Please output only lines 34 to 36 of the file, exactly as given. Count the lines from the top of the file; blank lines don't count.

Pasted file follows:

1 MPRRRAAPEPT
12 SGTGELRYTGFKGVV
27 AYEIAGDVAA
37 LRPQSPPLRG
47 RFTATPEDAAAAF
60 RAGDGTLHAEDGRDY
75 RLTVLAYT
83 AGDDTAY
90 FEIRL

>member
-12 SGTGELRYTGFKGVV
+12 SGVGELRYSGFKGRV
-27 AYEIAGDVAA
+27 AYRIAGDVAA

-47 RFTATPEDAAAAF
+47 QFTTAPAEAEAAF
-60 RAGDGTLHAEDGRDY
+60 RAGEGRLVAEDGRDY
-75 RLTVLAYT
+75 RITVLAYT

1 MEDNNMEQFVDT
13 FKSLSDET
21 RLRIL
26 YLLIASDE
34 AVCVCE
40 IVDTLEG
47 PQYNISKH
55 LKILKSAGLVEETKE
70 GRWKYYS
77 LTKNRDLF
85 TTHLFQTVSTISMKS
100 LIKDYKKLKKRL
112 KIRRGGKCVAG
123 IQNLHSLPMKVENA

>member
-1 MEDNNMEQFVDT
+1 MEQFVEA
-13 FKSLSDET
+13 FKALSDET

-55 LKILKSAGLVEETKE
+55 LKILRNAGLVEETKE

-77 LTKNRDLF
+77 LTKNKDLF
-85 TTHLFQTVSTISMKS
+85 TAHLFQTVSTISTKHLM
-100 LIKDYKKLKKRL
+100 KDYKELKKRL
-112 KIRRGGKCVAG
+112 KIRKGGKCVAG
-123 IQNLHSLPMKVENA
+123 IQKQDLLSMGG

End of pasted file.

123 IQNLHSLPMKVENA

>member
-1 MEDNNMEQFVDT